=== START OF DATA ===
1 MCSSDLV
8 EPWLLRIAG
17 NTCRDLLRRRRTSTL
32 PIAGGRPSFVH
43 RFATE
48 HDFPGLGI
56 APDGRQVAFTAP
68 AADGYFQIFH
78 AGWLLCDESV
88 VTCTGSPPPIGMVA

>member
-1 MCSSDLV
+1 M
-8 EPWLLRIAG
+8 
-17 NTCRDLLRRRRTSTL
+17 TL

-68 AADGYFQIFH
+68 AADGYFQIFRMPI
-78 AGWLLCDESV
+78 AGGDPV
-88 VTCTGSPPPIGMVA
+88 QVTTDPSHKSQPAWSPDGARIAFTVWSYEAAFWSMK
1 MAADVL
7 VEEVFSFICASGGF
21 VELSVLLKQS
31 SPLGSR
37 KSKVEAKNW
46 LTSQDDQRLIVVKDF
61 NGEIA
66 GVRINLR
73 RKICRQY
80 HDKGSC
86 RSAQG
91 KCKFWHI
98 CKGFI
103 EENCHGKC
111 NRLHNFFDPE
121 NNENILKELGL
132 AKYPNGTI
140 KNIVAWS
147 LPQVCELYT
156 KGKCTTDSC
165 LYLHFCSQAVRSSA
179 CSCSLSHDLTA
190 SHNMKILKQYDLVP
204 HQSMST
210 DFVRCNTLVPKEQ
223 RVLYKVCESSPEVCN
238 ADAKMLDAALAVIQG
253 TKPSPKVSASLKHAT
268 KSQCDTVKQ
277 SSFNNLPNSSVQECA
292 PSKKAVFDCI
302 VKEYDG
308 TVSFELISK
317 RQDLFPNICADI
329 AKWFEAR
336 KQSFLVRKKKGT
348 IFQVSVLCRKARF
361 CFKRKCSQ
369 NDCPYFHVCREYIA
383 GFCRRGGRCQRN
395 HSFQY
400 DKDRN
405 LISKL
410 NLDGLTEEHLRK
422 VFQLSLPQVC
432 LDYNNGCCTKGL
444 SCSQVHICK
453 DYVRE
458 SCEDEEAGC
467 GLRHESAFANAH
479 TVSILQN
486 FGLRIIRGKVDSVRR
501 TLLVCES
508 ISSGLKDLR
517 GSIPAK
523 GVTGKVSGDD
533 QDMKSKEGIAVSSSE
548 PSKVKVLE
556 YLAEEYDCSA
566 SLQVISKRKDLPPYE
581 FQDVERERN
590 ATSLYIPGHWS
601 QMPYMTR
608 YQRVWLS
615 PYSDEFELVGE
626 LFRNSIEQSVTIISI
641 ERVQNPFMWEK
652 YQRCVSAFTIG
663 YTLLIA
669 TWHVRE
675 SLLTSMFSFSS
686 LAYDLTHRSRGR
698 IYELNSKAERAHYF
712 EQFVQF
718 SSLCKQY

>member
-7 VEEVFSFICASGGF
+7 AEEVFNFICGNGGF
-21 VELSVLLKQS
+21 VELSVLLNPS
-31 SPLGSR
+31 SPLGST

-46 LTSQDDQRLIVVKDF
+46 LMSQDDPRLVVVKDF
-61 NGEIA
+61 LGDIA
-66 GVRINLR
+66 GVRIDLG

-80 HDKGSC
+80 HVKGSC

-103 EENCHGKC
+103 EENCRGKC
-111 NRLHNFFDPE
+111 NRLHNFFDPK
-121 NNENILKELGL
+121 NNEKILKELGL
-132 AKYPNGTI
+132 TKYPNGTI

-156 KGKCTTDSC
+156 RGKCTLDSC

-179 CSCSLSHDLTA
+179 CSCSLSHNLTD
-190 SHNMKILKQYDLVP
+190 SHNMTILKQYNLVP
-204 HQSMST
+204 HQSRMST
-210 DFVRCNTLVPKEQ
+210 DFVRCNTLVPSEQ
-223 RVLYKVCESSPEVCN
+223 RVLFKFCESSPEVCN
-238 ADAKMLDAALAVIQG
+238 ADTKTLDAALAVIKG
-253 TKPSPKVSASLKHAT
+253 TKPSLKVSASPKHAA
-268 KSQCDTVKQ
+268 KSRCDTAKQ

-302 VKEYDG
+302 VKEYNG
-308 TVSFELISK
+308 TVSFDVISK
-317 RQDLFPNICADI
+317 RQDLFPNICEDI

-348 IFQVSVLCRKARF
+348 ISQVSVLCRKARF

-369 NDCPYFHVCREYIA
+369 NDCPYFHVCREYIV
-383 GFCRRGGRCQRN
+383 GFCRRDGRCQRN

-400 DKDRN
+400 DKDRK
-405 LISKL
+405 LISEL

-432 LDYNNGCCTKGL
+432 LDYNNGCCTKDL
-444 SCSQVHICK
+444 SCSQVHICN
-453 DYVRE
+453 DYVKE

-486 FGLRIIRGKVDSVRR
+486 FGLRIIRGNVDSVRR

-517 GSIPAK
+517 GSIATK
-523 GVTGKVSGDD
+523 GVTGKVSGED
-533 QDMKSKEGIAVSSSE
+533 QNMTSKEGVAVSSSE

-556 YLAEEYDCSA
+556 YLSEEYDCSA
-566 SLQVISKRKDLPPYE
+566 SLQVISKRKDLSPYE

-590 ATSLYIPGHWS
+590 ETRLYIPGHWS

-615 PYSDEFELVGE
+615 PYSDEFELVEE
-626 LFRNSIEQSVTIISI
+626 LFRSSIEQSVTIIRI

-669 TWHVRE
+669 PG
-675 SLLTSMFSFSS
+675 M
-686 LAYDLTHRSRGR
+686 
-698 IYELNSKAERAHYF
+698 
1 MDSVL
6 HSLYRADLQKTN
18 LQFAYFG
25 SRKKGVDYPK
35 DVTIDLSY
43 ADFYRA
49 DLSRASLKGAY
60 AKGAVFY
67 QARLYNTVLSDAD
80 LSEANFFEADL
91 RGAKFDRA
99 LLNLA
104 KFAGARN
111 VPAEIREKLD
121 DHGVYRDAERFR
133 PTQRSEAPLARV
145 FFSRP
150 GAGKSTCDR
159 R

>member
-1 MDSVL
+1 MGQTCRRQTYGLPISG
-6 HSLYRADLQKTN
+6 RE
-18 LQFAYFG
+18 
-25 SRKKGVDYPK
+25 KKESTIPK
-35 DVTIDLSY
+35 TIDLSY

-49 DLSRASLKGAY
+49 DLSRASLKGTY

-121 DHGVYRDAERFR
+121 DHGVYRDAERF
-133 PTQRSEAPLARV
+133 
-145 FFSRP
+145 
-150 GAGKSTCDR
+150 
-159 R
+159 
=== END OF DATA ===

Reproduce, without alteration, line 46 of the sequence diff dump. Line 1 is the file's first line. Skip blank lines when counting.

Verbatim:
190 SHNMKILKQYDLVP